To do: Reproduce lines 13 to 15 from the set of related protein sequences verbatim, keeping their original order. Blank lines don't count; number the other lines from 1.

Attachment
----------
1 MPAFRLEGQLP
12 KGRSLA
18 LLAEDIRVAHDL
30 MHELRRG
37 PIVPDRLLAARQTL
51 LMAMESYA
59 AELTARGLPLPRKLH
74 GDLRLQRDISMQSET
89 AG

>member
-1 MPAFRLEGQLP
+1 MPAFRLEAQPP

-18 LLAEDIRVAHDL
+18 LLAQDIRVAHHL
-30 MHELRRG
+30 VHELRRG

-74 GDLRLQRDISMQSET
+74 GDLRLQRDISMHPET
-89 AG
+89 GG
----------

-18 LLAEDIRVAHDL
+18 LLAQDIRVAHHL
-30 MHELRRG